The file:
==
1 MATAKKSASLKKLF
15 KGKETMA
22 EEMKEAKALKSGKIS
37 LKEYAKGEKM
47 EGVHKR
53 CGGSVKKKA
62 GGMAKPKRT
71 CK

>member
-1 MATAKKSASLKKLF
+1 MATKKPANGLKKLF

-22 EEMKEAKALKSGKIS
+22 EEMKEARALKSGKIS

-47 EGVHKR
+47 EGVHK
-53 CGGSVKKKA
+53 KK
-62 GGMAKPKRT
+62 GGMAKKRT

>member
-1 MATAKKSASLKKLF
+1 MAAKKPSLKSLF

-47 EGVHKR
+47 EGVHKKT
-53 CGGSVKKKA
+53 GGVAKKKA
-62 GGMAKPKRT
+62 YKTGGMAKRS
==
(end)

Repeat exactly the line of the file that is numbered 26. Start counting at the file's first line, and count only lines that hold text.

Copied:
+53 GGVAKKKA